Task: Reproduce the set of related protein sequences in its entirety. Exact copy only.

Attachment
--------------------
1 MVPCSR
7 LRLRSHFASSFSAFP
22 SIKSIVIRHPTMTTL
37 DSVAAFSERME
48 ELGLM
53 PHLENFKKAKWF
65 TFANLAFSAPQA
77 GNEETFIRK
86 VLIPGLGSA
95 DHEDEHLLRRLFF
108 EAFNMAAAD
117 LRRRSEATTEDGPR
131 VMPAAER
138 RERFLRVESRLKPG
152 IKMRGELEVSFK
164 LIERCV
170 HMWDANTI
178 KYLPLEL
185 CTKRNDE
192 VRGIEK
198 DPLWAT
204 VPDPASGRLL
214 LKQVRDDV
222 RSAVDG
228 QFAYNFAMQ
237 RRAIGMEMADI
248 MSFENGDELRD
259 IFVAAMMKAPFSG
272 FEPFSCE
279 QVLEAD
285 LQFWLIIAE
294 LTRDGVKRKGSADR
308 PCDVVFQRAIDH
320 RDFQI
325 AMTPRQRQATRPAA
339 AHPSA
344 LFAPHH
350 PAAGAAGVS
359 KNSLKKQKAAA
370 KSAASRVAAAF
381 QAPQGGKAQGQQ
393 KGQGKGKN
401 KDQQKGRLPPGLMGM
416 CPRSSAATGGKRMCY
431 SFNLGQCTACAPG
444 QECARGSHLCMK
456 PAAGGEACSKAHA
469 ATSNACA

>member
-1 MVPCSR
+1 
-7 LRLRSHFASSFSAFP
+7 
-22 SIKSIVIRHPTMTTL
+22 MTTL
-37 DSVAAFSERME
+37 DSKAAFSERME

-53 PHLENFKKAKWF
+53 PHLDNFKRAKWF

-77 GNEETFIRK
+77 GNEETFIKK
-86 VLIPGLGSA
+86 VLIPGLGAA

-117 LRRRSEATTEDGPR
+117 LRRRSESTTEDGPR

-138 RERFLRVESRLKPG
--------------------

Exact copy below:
1 MVPCSR
7 LRLRSHFASSFSAFP
22 SIKSIVIRHPTMTTL
37 DSVAAFSERME
48 ELGLM
53 PHLENFKKAKWF
65 TFANLAFSAPQA
77 GNEETFIRK
86 VLIPGLGSA
95 DHEDEHLLRRLFF
108 EAFNMAAAD
117 LRRRSEATTEDGPR
131 VMPAAER
138 RERFLRVESRLKPG
152 IKMRGELEVSFK
164 LIERCV
170 HMWDANTI
178 KYLPLEL
185 CTKRNDE
192 VRGIEK
198 DPLWAT
204 VPDPASGRLL
214 LKQVRDDV
222 RSAVDG
228 QFAYNFAMQ
237 RRAIGMEMADI
248 MSFENGDELRD
259 IFVAAMMKAPFSG
272 FEPFSCE
279 QVLEAD
285 LQFWLIIAE
294 LTRDGVKRKGSADR
308 PCDVVFQRAIDH
320 RDFQI
325 AMTPRQRQATRPAA
339 AHPSA
344 LFAPHH
350 PAAGAAGVS
359 KNSLKKQKAAA
370 KSAASRVAAAF
381 QAPQGGKAQGQQ
393 KGQGKGKN
401 KDQQKGRLPPGLMGM
416 CPRSSAATGGKRMCY
431 SFNLGQCTACAPG
444 QECARGSHLCMK
456 PAAGGEACSKAHA
469 ATSNACA

>member
-1 MVPCSR
+1 
-7 LRLRSHFASSFSAFP
+7 
-22 SIKSIVIRHPTMTTL
+22 MTTL
-37 DSVAAFSERME
+37 DSKAAFSERME

-53 PHLENFKKAKWF
+53 PHLDNFKRAKWF

-77 GNEETFIRK
+77 GNEETFIKK
-86 VLIPGLGSA
+86 VLIPGLGAA

-117 LRRRSEATTEDGPR
+117 LRRRSESTTEDGPR

-138 RERFLRVESRLKPG